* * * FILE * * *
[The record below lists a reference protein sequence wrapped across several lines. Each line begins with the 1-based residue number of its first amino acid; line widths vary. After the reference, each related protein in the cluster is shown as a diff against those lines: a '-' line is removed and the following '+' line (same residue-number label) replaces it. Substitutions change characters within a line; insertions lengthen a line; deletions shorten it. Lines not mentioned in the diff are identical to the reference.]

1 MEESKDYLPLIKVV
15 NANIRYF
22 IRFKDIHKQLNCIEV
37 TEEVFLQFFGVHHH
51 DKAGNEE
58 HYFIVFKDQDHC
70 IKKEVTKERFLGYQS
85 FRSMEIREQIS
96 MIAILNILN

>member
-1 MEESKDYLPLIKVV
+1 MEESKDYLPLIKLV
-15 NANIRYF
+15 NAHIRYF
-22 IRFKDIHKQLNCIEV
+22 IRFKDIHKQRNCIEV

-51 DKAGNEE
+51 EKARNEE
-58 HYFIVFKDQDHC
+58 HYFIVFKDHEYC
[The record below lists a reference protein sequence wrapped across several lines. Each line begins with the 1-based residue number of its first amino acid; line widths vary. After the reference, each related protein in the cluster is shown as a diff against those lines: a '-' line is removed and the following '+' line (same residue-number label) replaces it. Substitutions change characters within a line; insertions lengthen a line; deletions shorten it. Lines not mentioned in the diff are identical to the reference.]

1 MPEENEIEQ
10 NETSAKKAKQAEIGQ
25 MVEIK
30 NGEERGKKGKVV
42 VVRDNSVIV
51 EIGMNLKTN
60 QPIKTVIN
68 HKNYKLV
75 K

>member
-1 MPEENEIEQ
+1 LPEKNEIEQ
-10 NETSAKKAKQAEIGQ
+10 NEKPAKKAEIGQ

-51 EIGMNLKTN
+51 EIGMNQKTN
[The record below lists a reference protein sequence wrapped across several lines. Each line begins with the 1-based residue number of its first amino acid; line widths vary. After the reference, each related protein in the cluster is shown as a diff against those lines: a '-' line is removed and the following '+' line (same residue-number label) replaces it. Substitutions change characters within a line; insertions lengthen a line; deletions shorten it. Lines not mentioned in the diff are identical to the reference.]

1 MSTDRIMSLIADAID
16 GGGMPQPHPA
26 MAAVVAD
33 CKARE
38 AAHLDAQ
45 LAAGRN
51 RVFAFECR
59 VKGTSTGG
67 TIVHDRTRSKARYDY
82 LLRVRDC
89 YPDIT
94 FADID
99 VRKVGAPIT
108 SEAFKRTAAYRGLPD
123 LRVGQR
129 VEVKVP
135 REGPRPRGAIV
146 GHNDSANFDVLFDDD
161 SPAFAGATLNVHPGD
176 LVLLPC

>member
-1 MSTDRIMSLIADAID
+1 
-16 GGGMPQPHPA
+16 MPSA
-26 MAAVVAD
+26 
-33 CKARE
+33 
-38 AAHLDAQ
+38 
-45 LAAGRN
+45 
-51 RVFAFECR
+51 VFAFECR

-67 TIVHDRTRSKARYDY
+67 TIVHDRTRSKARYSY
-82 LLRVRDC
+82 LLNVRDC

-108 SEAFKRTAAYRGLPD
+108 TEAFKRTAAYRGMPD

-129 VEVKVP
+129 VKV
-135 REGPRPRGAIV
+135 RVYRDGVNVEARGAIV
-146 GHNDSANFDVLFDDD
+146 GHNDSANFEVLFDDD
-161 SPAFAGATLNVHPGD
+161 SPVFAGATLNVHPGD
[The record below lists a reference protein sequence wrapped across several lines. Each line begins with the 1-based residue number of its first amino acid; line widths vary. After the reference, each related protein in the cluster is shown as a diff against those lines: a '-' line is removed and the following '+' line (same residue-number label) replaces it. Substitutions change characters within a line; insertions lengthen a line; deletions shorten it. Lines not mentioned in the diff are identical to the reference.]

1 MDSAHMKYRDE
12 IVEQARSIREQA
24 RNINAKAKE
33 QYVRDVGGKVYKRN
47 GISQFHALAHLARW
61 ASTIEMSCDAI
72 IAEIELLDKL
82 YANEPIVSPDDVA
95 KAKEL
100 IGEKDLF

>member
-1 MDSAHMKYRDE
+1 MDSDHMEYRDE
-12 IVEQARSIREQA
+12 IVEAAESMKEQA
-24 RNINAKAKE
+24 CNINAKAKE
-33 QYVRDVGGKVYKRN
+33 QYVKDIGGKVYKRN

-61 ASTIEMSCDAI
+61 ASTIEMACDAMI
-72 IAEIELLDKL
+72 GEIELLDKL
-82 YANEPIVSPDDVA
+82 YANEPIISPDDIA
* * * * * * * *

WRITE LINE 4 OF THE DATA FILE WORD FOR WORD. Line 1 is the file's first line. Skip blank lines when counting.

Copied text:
22 IRFKDIHKQLNCIEV